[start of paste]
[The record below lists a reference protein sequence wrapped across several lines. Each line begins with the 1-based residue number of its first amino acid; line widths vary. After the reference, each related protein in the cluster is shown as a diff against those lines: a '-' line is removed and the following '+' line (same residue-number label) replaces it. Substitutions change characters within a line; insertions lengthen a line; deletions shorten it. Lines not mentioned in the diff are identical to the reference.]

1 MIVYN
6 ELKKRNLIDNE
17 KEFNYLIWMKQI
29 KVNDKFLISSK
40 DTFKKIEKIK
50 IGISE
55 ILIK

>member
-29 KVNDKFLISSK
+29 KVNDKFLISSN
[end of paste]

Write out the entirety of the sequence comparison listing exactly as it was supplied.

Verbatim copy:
[The record below lists a reference protein sequence wrapped across several lines. Each line begins with the 1-based residue number of its first amino acid; line widths vary. After the reference, each related protein in the cluster is shown as a diff against those lines: a '-' line is removed and the following '+' line (same residue-number label) replaces it. Substitutions change characters within a line; insertions lengthen a line; deletions shorten it. Lines not mentioned in the diff are identical to the reference.]

1 MIVYN
6 ELKKRNLIDNE
17 KEFNYLIWMKQI
29 KVNDKFLISSK
40 DTFKKIEKIK
50 IGISE
55 ILIK

>member
-29 KVNDKFLISSK
+29 KVNDKFLISSN